Tag Archive: Barclays

Jul 28 2012

Our Treasury Secretary Was Chosen to Represent Bankers. Not You.

Cross posted at our new beta site Voices on the Square and in orange.

That’s right, and it was clear to everyone who opposed the pick of Tim Geithner from the start.  In his testimony yesterday on the NY Fed’s knowledge of the LIBOR scandal, Tim Geithner once again stated the falsity that the NY Fed was not a regulator (like he has before showing he’s either a liar or completely incompetent), when in fact he was one of the most important regulators, unknown to him, supposedly.

This was during the proceedings looking into the 100 cents on the dollar backdoor bailout of Goldman Sachs through AIG facilitated while he was President of the NY Fed.

COUNT 2: He wasn’t even a regulator! In Geithner’s own words during confirmation hearings in March: “First of all, I’ve never been a regulator…I’m not a regulator.” According to the New York fed bank’s Web site, that was your job!!

Quoting from the Fed’s website: “As part of our core mission, we supervise and regulate financial institutions in the Second District.” That district of course is the epicenter for bailed out banks and billion dollar bonuses.

It is not just the responsibility of Fed Board governors like Tim Geithner said in his testimony yesterday while trying to inflate the case for his so called “intervention” that wasn’t on LIBOR. This lack of knowledge and corruption bothers me and it also bothers me that so many don’t care, because there is an election. I feel like we are all being lulled to sleep every night by MSNBC and the partisan cable news 2012 election war syndrome.

Shortly after the President was elected, there were many naive Democrats who claimed Giethner was “a brilliant pick” merely because the President picked him which is always the criterion, sadly. I saw it as the beginning of the end of any chance of a functioning financial system that we were promised during the 2008 election by this President.  That’s why I got involved in 2008, and that’s why a lot of us are unmotivated to say the least.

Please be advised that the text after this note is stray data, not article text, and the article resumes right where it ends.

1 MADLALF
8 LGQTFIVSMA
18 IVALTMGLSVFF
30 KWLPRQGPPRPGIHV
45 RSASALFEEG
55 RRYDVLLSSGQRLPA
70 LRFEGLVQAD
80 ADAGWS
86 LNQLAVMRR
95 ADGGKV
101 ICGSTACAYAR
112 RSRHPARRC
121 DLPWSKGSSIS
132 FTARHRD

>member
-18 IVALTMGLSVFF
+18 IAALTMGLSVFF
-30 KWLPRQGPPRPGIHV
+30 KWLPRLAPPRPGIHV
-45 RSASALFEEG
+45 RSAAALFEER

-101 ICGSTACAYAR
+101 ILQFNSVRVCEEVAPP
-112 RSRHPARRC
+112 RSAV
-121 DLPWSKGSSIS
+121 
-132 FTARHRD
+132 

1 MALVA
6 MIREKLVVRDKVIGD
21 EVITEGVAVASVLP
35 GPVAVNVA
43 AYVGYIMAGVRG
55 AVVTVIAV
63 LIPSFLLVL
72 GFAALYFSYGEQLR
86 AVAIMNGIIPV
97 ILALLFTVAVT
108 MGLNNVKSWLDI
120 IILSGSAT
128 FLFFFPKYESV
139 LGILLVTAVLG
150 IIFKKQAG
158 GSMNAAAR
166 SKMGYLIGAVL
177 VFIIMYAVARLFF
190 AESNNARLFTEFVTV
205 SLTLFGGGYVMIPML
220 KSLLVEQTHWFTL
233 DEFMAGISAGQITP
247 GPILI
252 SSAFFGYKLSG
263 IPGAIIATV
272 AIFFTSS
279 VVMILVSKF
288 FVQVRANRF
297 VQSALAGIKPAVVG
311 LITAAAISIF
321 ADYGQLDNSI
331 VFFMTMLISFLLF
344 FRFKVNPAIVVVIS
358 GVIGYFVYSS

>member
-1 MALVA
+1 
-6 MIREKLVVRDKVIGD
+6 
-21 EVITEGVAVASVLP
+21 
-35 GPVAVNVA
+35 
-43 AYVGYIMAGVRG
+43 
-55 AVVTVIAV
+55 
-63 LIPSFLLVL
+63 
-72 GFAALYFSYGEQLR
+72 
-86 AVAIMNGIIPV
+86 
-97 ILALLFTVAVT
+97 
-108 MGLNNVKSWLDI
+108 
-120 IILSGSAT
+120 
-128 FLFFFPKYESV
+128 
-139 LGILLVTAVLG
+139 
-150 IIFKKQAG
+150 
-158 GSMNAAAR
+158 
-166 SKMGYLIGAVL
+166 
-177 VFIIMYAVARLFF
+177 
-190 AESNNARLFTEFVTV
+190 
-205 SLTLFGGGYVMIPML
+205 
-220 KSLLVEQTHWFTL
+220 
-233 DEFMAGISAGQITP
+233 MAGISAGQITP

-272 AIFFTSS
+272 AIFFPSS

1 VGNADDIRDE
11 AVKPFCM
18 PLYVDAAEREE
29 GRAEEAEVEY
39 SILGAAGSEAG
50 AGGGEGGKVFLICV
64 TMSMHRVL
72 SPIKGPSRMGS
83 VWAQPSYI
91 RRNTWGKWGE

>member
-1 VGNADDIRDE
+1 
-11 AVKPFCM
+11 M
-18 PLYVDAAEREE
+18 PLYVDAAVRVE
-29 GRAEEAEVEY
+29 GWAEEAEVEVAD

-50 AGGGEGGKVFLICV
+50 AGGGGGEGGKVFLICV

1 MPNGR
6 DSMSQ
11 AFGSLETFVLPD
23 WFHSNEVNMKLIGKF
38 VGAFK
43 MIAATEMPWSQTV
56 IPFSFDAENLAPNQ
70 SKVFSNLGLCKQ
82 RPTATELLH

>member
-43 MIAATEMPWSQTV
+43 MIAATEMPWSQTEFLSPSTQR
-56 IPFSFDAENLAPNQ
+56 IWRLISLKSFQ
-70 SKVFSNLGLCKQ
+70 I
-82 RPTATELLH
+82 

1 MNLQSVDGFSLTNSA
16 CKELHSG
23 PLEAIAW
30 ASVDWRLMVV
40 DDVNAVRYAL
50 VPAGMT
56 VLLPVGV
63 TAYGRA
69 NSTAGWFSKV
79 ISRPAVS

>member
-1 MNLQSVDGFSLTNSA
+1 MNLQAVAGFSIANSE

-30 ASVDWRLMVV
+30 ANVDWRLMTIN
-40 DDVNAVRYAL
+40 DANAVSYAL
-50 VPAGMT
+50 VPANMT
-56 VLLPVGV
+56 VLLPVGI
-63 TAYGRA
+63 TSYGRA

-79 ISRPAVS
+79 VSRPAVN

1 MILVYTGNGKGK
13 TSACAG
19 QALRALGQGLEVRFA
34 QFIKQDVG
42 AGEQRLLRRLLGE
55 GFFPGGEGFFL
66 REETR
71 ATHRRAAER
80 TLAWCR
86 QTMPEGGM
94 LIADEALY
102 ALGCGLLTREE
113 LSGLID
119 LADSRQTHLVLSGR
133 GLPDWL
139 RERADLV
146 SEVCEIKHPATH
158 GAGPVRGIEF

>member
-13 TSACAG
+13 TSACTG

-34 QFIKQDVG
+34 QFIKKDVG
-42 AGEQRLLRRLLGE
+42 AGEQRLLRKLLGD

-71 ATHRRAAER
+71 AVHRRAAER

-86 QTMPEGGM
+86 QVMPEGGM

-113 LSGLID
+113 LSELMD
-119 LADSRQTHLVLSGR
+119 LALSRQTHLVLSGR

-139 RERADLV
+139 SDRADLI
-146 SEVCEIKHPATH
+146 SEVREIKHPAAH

You see, to be making excuses for Tim Geithner even now while not even understanding the responsibilities of the NY Fed is outright embarrassing and immoral for all the damage it causes.  

Jul 19 2012

LIBOR: There Will Be No Prosecutions

LIBOR If you think for that the Justice Department in this administration is going to prosecute or regulate any of the people who were involved in the LIBOR scandal, erase that thought. Regardless of any evidence the government may have now or in the future that would send the average trader to prison for life, the main goal for Attorney General Eric Holder is to protect the banksters from prosecution. There was no reason to give immunity

from prosecution of the Commodities Exchange Act. Since the government already had the e-mails, they had enough to issue subpoenas and arrest warrants. Instead, Holder’s office gave them immunity from prosecution:

A crucial element in any prosecution is criminal intent, and it’s plain from the Barclays e-mails that various participants knew that what they were doing was wrong. As one Barclays trader put it in e-mails to traders at other banks, “don’t talk about it too much,” “don’t make any noise about it please” and “this can backfire against us.”

Faced with what would seem to be an open-and-shut case, how did the Justice Department proceed? Barclays entered into a nonprosecution agreement in which the United States government agreed not to prosecute Barclays as long as it met its other obligations under the agreement, including continued cooperation in what the government said was an investigation still under way. Barclays also received a conditional grant of immunity from the antitrust division. [..]

The United States government “had the smoking guns,” Professor (John C.) Coffee said, and “it could have demanded its price from Barclays,” including a guilty plea to a crime. At the same time, the agreement “isn’t surprising,” he said. “The Department of Justice has done this in almost every major case since the collapse of Arthur Andersen.” (Andersen was the accounting firm indicted after the collapse of Enron.)